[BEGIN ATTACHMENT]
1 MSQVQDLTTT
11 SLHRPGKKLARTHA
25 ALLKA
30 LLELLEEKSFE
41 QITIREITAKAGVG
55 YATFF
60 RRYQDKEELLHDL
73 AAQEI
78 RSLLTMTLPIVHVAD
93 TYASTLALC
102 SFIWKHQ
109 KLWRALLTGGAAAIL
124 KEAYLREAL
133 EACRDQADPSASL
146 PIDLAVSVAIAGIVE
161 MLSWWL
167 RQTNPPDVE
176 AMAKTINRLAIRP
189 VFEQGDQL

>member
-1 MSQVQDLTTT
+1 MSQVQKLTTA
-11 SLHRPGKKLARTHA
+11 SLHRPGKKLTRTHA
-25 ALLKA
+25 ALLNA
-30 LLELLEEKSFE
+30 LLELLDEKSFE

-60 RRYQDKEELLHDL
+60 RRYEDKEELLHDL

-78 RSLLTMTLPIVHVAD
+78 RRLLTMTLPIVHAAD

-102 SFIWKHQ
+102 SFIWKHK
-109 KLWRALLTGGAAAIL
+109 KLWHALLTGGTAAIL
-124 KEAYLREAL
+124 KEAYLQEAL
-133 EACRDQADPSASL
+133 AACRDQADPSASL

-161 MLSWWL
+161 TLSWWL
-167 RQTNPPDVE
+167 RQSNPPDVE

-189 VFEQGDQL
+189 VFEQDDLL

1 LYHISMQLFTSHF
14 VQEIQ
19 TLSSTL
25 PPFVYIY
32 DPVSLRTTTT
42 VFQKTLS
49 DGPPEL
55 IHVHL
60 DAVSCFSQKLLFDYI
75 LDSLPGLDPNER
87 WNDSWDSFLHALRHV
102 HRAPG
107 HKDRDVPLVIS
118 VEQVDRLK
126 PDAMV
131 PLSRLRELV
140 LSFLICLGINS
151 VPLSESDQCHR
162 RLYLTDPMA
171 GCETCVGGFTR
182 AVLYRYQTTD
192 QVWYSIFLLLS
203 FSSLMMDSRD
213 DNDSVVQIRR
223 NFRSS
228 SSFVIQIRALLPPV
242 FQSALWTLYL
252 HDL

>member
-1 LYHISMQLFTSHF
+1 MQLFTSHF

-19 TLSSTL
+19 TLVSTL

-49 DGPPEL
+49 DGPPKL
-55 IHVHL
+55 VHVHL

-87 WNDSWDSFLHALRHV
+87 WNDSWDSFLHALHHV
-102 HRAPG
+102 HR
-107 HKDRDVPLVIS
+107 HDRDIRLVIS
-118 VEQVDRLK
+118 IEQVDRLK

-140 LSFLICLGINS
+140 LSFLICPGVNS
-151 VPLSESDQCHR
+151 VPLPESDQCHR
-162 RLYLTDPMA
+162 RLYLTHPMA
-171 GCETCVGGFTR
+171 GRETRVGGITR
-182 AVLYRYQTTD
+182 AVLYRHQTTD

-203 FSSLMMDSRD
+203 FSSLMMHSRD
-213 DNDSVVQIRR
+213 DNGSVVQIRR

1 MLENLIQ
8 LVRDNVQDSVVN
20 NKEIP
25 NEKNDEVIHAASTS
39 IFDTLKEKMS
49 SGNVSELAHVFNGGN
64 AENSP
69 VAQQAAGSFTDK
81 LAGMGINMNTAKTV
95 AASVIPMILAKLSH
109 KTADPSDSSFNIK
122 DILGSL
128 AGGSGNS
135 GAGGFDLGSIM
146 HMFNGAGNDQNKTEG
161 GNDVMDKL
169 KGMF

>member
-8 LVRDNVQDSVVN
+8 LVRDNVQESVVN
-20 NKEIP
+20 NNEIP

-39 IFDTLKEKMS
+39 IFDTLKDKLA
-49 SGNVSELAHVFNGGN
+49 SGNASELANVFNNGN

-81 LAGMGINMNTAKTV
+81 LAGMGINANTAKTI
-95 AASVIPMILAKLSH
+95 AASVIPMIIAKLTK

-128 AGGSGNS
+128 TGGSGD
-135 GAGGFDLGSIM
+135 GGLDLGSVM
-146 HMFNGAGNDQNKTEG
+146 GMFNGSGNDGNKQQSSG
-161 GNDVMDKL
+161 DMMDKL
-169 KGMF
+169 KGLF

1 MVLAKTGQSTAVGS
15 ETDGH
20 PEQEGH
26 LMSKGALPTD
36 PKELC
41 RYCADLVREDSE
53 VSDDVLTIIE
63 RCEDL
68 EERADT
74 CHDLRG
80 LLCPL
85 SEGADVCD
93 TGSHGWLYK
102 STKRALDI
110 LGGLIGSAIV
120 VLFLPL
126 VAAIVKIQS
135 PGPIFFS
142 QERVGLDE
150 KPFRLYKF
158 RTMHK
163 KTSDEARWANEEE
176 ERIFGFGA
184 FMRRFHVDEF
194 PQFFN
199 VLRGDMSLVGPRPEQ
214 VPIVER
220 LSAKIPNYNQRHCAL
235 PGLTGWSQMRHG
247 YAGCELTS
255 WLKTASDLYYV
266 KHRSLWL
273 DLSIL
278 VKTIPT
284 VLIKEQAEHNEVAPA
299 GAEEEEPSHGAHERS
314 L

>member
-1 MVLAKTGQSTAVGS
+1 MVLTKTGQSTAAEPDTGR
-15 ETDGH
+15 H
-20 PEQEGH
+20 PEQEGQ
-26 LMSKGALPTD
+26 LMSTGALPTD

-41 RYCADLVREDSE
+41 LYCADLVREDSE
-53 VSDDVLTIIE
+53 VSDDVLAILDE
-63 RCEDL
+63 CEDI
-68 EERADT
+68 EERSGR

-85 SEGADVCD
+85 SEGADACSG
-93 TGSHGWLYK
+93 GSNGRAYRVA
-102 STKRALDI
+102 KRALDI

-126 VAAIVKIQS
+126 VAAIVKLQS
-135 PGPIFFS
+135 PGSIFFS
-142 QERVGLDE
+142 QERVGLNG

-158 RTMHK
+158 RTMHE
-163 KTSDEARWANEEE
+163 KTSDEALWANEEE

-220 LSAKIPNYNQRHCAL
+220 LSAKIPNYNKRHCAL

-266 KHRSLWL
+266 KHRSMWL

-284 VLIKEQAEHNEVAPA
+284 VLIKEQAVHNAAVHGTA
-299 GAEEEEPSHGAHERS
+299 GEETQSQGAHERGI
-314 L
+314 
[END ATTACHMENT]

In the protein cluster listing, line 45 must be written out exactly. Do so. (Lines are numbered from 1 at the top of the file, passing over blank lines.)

-189 VFEQGDQL